Suddenly, bursting through the door with a fire hose at the ready came the Port Melbourne fire brigade – we had set off the fire alarm in the lab, but because of the noise of the tunnel burner and our earmuffs we hadn’t heard it. The astonished look on the firemen’s faces, wondering what on earth they had come across as they confronted two strangely dressed sweating scientists working on this flaming wailing test article, stays with me to this day.

Working with Dave was never dull.

I joined ARL in 1965 when the work on the black box was winding down – David had written his first memo on the idea some 11 years before, and it was about the time I joined him that Davalls in the UK released its Series 1100 Red Egg crash recorder based on David’s work. David often talked to me at length about the history of the flight recorder and it always seemed to me that he was not so much angry that he had not been taken seriously by the powers that be, but was upset that in the end, Australia missed out, through gross ineptitude, on exploiting an invention of which there are today hundreds of thousands in aircraft, ships, trains and trucks, and are now being introduced into cars overseas.

 A book simply entitled Black Box was written by Janice Witham who collaborated closely with David Warren – it was published in 2005 by Lothian Books and I had the honour of launching it at the 2005 Avalon Air Show. It tells the story in more detail than I have time to cover here tonight.

The Black Box saga started in the wake of the famous Comet crashes in the 1950s. At that period Australia, and ARL in particular, was closely wedded to the UK – not just because of the strong historical links between Australia and the UK that governed most things at that time but also because ARL was led by its founder Laurie Coombes, who had come out from the UK’s Royal Aeronautical Establishment in 1938 to set up ARL as a carbon copy of the Royal Aeronautical Establishment.  

ARL in those days had little research connection with the US aircraft  industry – its international aeronautical collaboration was mainly  through the now defunct Commonwealth Aeronautical Advisory Research Council – CAARC – and this was particularly so in the Engines Division of ARL where David worked. All the senior people at ARL had at some time been seconded to the RAE or to the UK’s National Gas Turbine Establishment. So when the Comets were inexplicably crashing, all the member countries of Commonwealth Aeronautical Advisory Research Council convened their best and brightest to assist the UK in what was immediately seen as a threat to the UK’s aircraft industry if not to jet air travel in general.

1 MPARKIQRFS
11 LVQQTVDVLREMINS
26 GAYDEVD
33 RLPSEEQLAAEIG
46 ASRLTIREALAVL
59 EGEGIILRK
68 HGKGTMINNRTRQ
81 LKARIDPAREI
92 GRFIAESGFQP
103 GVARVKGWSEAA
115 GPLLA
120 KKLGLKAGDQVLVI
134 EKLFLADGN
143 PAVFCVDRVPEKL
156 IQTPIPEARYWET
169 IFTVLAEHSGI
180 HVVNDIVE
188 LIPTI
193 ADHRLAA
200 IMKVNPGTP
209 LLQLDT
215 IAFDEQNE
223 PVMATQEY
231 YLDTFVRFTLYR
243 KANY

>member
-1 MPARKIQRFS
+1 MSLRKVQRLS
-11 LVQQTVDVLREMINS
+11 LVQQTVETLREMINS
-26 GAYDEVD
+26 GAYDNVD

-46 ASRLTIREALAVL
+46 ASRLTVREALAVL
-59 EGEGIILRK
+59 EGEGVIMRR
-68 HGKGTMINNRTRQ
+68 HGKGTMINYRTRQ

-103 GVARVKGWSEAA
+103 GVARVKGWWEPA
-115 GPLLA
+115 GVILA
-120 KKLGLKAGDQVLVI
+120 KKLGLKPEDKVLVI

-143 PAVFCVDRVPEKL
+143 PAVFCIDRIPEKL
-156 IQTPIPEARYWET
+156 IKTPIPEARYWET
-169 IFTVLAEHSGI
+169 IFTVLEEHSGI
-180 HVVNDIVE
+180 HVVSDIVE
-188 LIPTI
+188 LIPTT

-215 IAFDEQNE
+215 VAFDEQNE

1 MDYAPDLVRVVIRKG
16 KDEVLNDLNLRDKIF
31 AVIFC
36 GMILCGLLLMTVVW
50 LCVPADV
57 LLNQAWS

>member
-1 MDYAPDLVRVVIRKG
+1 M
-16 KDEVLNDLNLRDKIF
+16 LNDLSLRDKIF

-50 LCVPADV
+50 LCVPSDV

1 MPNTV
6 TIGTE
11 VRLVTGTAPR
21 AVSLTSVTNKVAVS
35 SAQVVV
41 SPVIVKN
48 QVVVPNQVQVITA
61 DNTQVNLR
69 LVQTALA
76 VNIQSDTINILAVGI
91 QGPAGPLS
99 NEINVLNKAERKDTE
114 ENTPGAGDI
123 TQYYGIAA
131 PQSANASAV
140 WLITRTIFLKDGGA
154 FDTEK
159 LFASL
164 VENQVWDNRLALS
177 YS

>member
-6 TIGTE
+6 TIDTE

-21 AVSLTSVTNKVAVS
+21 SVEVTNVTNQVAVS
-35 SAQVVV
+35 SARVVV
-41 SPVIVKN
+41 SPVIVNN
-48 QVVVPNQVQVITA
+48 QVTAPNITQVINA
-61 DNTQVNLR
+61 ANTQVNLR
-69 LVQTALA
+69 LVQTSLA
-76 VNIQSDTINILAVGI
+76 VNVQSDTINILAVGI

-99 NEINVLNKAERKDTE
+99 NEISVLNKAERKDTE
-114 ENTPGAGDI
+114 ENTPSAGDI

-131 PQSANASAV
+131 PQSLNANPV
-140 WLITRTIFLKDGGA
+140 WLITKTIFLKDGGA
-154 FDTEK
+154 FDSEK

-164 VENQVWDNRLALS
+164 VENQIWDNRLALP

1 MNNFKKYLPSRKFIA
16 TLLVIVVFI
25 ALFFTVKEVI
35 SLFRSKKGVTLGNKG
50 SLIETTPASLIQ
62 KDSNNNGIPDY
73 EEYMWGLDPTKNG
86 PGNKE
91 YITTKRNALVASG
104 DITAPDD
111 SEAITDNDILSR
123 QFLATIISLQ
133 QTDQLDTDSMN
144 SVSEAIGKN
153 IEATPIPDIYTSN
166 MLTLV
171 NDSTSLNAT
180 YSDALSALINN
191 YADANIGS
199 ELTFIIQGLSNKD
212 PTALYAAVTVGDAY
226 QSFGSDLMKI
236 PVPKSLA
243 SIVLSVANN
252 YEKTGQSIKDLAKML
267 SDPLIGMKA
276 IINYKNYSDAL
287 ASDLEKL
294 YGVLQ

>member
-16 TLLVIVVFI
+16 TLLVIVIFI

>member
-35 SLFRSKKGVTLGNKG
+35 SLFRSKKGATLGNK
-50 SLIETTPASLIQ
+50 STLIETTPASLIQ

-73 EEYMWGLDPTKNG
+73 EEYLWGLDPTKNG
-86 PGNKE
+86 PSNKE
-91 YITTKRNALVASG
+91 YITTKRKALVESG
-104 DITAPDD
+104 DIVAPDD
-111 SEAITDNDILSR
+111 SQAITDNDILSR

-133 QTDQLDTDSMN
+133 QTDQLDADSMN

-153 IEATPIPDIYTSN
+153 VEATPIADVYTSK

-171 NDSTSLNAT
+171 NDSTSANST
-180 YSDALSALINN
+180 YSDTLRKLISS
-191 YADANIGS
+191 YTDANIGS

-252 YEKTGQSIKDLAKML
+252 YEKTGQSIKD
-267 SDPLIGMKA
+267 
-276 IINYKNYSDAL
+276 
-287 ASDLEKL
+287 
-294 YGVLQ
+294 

David was invited to the first of these meetings, and as a combustion chemist he was tasked with calculating whether the Comet’s fuel tanks could have exploded and caused the crash. David duly presented his calculations showing that exploding fuel tanks  was a highly unlikely explanation for the crash and when he had finished his presentation he was stuck in the all-day meeting while others said things like ‘ we have to face the prospect that we may never know why these Comets are crashing’.

And that statement was the “ah-ha” moment when Dave said to himself, “What we haven’t got here is any data”   but he then thought, “How to get data after a crash when everything could be  burnt and destroyed?” – and then he thought of the world’s first wire recorder – the Minifon – that he had seen just two weeks before at Australia’s first post war  trade fair. He thought that probably the people on the doomed Comet would have known what was wrong and could have recorded it, and if the recording medium was wire not tape it would survive the crash.

This is a photo of David holding the Minifon recorder that he kept all his life.

Lesson one. Breakthrough ideas often come to prepared minds that have all the facts but are unfocussed and even bored with what they are doing at the time...

In fact we now know that the Comets crashed due to metal fatigue initiated at square window corners and no one would have had time to record anything. But interestingly the first thought was to record the pilot’s speech not the aircraft data.